In the UK a television fell on a child recently, killing the poor tot. I know of one council block near where I live (you'd call them the projects) where the people who get fed up with their TVs simply throw them off the balconies.

    While we are banning dangers to children, we can start in the home: television offers a non-stop diet of violence and idiocy, and on both sides of the pond. Plus they can kill from even from a low height.

    Ban the TVs now!

  10. I know what we should do -- we should have a voluntary surrender of these assault machines -- and put me in charge... :)

  11. Folks, the left doesn't do irony nor humour. This post will just give them excuses to ban even more things.

  12. Anonymous20/12/12

    don't forget the instant billion-dollar scaffolding payoff industry in new york, a legacy of our beloved ed 'how'm i doin'?' koch. once, there was a brick that fell off a building. the next day -- and for the 32 years ever since -- every building in new york must be draped in scaffolding, like something out of a christo nightmare.

    -- spanky

  13. Satire, you say. Merely an attempt to obfuscate your true intentions!

  14. George J.20/12/12

    Brilliantly put.

  15. Anonymous20/12/12

    The truth is, and we all know it, people aren't safe anywhere, even in a fortified home.

    The criminal mind and the insane, when determined enough, can cause murder and mayhem in a myriad of ways.

    So the question remains. Should we simply ban people so that no one ever again has to worry about their safety? ---Elaine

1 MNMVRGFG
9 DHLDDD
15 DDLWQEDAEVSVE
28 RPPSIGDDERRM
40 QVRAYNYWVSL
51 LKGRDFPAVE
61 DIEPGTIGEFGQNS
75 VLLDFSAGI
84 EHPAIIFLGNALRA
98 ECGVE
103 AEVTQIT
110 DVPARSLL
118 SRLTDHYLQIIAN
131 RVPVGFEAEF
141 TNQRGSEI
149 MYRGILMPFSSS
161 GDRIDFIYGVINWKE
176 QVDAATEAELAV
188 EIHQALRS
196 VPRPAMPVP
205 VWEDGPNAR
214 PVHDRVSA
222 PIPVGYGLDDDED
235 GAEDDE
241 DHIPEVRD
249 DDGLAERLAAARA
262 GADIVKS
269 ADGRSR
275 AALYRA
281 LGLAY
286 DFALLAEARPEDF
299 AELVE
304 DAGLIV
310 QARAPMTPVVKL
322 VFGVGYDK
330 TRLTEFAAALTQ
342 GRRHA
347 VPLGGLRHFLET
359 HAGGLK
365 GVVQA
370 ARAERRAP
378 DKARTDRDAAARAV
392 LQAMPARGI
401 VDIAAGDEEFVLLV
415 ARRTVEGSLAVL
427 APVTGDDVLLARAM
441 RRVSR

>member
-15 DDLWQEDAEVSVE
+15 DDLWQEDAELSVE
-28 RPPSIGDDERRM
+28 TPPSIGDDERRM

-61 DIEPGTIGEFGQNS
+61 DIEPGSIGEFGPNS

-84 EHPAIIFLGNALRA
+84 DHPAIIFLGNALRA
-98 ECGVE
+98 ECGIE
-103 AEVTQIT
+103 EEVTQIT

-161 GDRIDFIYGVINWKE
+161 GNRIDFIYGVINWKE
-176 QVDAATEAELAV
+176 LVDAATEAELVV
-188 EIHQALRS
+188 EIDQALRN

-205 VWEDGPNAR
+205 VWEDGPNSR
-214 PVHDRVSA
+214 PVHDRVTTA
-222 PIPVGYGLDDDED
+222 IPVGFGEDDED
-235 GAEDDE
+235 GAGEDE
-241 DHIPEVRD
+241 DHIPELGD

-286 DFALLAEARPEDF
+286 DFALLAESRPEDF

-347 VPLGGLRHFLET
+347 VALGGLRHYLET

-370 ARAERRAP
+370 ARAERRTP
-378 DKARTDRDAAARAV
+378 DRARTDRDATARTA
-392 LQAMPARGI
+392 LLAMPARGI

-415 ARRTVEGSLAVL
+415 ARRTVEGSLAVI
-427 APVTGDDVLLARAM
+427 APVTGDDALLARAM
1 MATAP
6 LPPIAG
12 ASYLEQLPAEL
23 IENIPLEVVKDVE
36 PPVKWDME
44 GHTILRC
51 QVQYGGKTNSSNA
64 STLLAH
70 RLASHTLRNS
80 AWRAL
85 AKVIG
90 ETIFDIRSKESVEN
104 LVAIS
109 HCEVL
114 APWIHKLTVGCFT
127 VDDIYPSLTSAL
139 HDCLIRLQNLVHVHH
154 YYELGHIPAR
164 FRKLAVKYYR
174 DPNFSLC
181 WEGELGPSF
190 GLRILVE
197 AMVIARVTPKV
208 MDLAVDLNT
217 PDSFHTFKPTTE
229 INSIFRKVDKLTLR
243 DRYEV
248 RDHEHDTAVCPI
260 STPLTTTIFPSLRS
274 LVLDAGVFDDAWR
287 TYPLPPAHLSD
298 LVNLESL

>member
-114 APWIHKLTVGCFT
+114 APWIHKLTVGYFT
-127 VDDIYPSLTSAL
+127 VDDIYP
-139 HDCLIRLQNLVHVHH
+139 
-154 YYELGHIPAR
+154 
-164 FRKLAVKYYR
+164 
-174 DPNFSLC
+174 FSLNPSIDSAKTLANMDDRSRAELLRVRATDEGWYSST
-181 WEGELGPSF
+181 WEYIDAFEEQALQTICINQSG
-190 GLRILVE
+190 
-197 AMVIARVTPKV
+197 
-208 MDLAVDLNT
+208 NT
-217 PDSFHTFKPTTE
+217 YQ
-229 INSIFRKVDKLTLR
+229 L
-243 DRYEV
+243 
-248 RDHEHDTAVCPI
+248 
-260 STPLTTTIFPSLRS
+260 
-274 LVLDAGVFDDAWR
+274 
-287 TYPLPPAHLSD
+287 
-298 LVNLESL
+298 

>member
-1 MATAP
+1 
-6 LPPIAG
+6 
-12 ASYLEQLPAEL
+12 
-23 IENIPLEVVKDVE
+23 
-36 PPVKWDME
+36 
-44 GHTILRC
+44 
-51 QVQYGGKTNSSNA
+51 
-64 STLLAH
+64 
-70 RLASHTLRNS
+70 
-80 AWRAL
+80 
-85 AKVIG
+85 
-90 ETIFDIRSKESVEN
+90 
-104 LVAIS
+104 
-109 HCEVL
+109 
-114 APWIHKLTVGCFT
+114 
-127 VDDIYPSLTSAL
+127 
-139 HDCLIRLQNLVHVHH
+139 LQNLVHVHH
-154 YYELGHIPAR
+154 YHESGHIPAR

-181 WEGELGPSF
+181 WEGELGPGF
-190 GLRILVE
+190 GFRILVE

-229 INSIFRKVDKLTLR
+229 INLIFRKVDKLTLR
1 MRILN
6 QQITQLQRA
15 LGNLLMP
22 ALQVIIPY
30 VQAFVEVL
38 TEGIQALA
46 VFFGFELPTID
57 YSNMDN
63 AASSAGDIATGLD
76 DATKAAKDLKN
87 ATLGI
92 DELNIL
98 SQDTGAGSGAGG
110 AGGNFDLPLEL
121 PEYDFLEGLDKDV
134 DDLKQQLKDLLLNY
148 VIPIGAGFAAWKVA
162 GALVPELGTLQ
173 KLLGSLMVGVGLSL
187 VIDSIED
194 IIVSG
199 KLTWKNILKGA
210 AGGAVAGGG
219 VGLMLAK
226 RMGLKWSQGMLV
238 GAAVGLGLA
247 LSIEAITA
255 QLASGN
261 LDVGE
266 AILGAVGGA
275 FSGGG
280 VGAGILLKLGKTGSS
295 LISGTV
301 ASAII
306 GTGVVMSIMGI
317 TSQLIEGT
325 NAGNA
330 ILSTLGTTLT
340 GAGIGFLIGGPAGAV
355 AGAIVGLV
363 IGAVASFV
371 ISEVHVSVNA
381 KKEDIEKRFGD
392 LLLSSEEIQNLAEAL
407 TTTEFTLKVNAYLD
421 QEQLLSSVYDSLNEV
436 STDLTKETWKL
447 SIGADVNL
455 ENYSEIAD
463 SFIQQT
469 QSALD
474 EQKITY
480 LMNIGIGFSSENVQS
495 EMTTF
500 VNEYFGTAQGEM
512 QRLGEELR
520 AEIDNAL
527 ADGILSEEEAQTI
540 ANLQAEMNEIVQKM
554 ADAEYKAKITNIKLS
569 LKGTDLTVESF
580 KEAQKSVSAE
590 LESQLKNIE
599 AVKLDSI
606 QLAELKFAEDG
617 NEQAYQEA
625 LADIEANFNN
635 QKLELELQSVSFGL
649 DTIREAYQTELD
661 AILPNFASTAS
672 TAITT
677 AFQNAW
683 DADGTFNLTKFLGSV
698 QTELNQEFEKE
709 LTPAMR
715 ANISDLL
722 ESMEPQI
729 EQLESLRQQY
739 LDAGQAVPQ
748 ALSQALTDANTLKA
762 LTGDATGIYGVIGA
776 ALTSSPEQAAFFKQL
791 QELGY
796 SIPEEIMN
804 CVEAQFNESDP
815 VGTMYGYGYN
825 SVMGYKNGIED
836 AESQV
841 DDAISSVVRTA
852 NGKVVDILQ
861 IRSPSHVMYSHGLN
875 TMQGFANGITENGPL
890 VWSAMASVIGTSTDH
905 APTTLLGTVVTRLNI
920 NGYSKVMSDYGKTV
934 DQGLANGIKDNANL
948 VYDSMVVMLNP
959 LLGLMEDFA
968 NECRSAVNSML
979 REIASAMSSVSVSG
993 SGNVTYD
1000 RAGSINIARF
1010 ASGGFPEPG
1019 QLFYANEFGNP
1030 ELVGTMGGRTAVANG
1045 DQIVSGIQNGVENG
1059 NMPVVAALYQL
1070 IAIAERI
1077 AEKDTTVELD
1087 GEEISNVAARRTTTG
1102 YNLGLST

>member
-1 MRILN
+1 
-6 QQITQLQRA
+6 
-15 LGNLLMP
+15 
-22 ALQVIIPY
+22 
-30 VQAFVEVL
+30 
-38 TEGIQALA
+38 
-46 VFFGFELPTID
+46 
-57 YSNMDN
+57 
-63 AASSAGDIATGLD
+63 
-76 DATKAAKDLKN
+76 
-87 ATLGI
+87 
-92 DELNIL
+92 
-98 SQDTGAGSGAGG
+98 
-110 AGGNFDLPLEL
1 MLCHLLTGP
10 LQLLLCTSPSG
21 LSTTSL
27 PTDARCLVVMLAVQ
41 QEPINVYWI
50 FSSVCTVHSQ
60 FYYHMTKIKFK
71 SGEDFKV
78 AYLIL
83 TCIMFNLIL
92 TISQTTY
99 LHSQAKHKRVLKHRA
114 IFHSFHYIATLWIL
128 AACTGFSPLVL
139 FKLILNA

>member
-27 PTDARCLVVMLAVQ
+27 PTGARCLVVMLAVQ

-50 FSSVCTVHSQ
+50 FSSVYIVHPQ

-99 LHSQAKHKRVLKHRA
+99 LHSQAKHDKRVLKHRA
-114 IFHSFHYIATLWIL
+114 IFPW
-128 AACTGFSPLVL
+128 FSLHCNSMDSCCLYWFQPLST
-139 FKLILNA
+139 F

16. What should be a proper citizens' reaction to a massacre of innocents? (kind of reaction that does not encourage future acts of violence, but discourages them, some important thoughts):
    Jerold Levoritz | A Proper Response to the Massacre of Innocents | Dec 20, 2012

    1) Never mention the name of the perp and certainly not any putative cause for which he committed the atrocity -- as a matter of law.

    2) Remove the body of the perp and drop him in the ocean, uncovered by the press, unattended by officials and unaccompanied by any ceremony -- as a matter of law. Just as we pay no attention to the contents of the toilet bowl after flushing, our press and government officials should be encouraged to move on quickly.

    3) Funerals should be private, not national events. The comfort offered by elected officials should be by a personal note, not by personal appearance.

    Personally, I would add a quick response team to deal with journalists-from-hell, but that's really tricky to keep out of the way of honest and ethical reporting, while protecting traumatized people by preventing and discouraging unethical behavior.

  17. @Elaine
    The criminal mind and the insane, when determined enough, can cause murder and mayhem in a myriad of ways. So the question remains. Should we simply ban people so that no one ever again has to worry about their safety?

    I guess "banning people" at this point would be just a little bit extreme - but I can't help thinking that maybe there's more to Dexter TV series idea than meets the eye (some people very much dislike it, and I find it hard to disagree, but think for a moment of a living organism trying to boost its immune system in somewhat unpredictable and unanticipated ways).

  18. VA_Rancher20/12/12


    Them's Fighting Words!

    I curently own FOUR Harleys, and both myself and the Wife are Life Members of HOG (Harley Owners Group).

    Glad I saw that "satire" tag when I skipped to the end of the article so I could comment...

    Now I will have to admit, it is pretty danged funny afterall...

    Be well Daniel.

  19. Anonymous20/12/12

    The analogy is not a good one here.
    Guns are for killing and hunting.
    Vehicles are not made for that purpose though they can lead to death.
    Then again so can stairs,etc.
    Guns have a specific purpose.

    You would find out why bikes need more than six gears if you were out riding around on one without.

    1. "Guns are for killing and hunting."